Enzymes as catalysts in synthetic organic chemistry gained importance in the latter half of the 20th century, but nevertheless suffered from two major limitations. First, many enzymes were not accessible in large enough quantities for practical applications. The advent of recombinant DNA technology changed this dramatically in the late 1970s. Second, many enzymes showed a narrow substrate scope, often poor stereo- and/or regioselectivity and/or insufficient stability under operating conditions. With the development of directed evolution beginning in the 1990s and continuing to the present day, all of these problems can be addressed and generally solved. The present Perspective focuses on these and other developments which have popularized enzymes as part of the toolkit of synthetic organic chemists and biotechnologists. Included is a discussion of the scope and limitation of cascade reactions using enzyme mixtures in vitro and of metabolic engineering of pathways in cells as factories for the production of simple compounds such as biofuels and complex natural products. Future trends and problems are also highlighted, as is the discussion concerning biocatalysis versus nonbiological catalysis in synthetic organic chemistry. This Perspective does not constitute a comprehensive review, and therefore the author apologizes to those researchers whose work is not specifically treated here.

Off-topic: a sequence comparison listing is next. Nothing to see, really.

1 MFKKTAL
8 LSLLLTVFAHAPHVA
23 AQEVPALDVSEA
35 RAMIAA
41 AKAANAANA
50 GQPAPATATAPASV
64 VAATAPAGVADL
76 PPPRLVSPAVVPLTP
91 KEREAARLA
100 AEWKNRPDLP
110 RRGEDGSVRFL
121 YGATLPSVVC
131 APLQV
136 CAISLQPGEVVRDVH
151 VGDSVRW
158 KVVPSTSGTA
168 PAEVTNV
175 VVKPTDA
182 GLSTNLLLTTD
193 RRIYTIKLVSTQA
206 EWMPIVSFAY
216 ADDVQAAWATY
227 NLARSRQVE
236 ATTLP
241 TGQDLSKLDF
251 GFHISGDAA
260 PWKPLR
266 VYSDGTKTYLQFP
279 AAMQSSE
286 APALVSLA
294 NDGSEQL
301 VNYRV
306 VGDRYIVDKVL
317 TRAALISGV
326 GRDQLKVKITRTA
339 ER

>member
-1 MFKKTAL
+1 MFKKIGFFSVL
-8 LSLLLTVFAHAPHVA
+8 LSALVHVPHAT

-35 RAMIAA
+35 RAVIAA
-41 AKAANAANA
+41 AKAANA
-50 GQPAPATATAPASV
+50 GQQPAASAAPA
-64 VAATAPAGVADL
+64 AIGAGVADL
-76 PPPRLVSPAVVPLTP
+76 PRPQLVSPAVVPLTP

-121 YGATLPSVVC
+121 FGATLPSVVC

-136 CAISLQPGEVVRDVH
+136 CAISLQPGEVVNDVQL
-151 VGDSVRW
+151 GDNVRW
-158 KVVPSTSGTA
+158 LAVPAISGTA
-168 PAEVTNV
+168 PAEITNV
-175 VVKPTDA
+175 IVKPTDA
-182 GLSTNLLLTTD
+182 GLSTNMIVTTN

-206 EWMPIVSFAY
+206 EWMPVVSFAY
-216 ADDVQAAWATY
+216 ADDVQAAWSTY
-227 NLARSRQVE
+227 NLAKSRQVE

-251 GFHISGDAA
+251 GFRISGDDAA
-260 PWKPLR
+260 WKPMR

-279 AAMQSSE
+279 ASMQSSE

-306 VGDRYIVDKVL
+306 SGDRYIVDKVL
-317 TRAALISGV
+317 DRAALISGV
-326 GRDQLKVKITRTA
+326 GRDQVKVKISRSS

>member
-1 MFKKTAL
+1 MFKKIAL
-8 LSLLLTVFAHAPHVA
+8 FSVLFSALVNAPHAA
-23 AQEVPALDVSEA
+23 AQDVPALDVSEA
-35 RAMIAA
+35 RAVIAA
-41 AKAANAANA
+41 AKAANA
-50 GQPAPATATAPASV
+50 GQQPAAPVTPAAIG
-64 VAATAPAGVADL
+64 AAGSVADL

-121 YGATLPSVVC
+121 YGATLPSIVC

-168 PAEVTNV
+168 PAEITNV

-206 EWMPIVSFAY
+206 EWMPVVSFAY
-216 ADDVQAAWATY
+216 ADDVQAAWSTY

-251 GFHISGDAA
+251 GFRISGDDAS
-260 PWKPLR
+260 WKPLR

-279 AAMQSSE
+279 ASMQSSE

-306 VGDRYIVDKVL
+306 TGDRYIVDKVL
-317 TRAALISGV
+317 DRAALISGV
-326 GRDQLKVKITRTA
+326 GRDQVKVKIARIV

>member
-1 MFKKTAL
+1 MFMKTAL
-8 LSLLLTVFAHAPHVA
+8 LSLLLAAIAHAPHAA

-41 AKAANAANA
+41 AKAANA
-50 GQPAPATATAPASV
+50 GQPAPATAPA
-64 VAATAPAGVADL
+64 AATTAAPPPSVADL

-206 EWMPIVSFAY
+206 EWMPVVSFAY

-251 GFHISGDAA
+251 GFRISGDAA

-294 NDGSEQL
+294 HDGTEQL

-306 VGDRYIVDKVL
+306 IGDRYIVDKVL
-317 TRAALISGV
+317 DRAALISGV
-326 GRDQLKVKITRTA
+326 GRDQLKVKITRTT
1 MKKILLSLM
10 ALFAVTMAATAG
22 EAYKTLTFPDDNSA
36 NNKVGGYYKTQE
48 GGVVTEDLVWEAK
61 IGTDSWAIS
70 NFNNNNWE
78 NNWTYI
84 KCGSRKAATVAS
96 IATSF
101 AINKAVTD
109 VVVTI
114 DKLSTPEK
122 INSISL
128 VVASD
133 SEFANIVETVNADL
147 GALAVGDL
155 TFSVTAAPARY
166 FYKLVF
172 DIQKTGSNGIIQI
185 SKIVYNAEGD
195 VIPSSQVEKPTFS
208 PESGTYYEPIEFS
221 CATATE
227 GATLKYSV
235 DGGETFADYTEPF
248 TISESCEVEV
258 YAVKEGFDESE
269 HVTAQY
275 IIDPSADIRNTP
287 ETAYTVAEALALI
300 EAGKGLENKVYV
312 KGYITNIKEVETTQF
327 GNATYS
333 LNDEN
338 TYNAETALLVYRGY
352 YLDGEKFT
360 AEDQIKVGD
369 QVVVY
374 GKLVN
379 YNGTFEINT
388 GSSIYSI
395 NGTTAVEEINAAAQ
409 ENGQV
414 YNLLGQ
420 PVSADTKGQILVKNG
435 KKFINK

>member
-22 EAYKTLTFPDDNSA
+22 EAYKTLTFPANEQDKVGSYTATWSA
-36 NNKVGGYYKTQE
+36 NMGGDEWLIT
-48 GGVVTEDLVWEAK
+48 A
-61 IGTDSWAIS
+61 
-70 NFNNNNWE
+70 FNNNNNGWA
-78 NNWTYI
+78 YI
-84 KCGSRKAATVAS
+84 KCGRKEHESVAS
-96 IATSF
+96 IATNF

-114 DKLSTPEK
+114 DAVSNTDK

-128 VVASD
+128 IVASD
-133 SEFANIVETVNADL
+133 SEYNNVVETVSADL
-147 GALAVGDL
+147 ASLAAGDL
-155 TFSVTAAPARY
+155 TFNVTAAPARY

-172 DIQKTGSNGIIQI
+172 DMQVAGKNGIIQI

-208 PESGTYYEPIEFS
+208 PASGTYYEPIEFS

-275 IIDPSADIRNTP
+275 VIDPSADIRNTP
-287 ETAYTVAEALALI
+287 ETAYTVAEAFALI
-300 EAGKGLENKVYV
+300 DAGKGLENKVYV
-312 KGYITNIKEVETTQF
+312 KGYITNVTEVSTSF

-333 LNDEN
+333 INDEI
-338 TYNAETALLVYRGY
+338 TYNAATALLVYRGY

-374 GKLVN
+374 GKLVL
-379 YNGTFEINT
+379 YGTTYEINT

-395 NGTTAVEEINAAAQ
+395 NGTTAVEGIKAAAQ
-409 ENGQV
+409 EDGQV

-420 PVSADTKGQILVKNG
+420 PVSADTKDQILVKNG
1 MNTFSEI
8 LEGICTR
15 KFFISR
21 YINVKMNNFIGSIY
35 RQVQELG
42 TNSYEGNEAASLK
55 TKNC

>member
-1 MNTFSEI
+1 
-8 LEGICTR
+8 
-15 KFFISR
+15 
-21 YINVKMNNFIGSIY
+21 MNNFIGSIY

15. Modern electronic structure theory and applications in organic chemistry

    CERN Document Server

    Davidson, ER

    1997-01-01

    This volume focuses on the use of quantum theory to understand and explain experiments in organic chemistry. High level ab initio calculations, when properly performed, are useful in making quantitative distinctions between various possible interpretations of structures, reactions and spectra. Chemical reasoning based on simpler quantum models is, however, essential to enumerating the likely possibilities. The simpler models also often suggest the type of wave function likely to be involved in ground and excited states at various points along reaction paths. This preliminary understanding is n

  16. Wilson and Gisvold's textbook of organic medicinal and pharmaceutical chemistry

    National Research Council Canada - National Science Library

    Wilson, Charles Owens; Beale, John Marlowe; Block, John H